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Unformatted text preview: were so conscious of the techniques of language
use and propaganda that they knew that denying a frame activates it just
24 See Lakoff (2003) ‘Don’t think of an elephant’ task and his discussion about the
framing of political discourse by means of conceptual metaphors. 154 Chapter IV The dangerous snake label seems to be far less ritualistic and is
creatively elaborated, as shown in (77) below:
(77) Mr John Browne (Winchester, C): In the near future terrorist overlords like Gaddafi will be in a position to dispatch atomic bombs, if
not by missile then in the cargo holds of scheduled civilian aircraft.
In view of such a threat, there is a clear duty on our leaders to act
with fortitude. It is extremely unwise merely to tease a dangerous
snake. It should either be left alone or killed.
Here a conservative MP uses the conceptual metaphor in its typical function25 of creating a frame of reference within which what applies to dangerous snakes should be applied to people. Here the choice of metaphor
determines the choice of the solution.
The animal abuse term was also used about the British Prime Minister, Mrs Margaret Thatcher, when she was called the President’s [Mr
Reagan’s] poodle. However, in her interview for the BBC radio World
This Weekend reported in The Times she overcame the reference frame
she was being placed within by her critics and said:
(78) ‘I don’t think I would make a very good poodle, and I am not,’ she
said. ‘I might be more a sort of a bulldog.’
Then she proposed her own frame and added:
(79) ‘There is no question of dancing to someone else’s tune. We looked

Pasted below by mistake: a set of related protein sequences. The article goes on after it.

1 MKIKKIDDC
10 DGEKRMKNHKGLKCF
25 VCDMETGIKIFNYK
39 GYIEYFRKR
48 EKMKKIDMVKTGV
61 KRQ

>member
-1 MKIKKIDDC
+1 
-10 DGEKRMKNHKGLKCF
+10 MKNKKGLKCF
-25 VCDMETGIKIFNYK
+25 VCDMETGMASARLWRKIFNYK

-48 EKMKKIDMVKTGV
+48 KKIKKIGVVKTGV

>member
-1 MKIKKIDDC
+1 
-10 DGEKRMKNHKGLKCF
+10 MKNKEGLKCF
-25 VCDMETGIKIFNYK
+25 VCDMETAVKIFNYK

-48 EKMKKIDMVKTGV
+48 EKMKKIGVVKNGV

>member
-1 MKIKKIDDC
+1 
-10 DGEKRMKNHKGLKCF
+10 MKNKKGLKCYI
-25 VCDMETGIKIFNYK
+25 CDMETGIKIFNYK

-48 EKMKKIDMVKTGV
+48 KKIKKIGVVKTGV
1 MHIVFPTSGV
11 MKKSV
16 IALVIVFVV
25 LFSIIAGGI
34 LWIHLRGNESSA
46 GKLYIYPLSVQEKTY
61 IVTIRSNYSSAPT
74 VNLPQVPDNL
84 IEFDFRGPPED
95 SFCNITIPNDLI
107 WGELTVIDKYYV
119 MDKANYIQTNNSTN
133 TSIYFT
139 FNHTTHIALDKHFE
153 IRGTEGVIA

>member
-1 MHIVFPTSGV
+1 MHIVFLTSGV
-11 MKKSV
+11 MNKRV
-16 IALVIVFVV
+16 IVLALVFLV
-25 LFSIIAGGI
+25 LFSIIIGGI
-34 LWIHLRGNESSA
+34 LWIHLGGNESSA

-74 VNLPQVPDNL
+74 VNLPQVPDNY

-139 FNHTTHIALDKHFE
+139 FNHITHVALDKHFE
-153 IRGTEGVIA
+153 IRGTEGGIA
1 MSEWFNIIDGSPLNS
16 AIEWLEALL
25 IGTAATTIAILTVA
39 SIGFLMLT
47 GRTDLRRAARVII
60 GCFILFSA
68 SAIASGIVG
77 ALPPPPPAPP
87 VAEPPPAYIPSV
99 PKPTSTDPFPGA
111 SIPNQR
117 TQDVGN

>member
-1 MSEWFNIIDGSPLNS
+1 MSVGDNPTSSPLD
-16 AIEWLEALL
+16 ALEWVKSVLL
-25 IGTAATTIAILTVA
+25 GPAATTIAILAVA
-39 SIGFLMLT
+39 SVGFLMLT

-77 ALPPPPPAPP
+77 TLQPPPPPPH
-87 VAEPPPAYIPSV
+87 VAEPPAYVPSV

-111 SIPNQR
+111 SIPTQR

at the tune and we agreed that it should be played.’
In this way she showed her high command of rhetorical skills, an ability
to reframe political discourse to her own advantage.
The animal labels did not exhaust the repertoire of enemy vilification, which also included reference to insanity, when President Reagan
was reported to have called Colonel Gaddafi a mad dog; and Colonel
Gaddafi was reported to have referred to Mr Reagan and Mrs Thatcher as
that crazy man and that crazy woman.
25 This function of conceptual metaphor has been investigated at length by Schön
(1993). He calls this type of metaphor generative metaphor. A qualitative analysis of war news 155 It was accusations of excessive emotionality, though, which appeared consistently in the texts:
(80) …Europeans dislike the Gaddafi regime, abhor and condemn terrorism and wish to take firm measures against it, but (that) launching
military strikes against Tripoli would be ‘emotional and liable to
lead to further terrorist acts in West Europe’, as one official put it.
Mr Cyril Townsend (Bexleyheath, C): Most of the recent terrorist
incidents involving the Middle East are due to the Abu Nidal group
rather than Libya. Many of us are deeply troubled by her uncritical
support for the US which has grossly over-reacted to provocation.
Does she not agree that over-reaction would only fuel terrorism,
bitterness and bloodshed?
Mr Jack Ashley (Stoke-on-Trent South Lab): No country in the
world has a better record for firm, intelligent and calculated responses to terrorism than we have. It is therefore incredible, in the
light of that record, that she should associate us with the emotional
spasm by President Reagan.
West Germany is also urging Washington to desist from ‘emotional’
In examples in (80) emotionality is contrasted with firm, intelligent and
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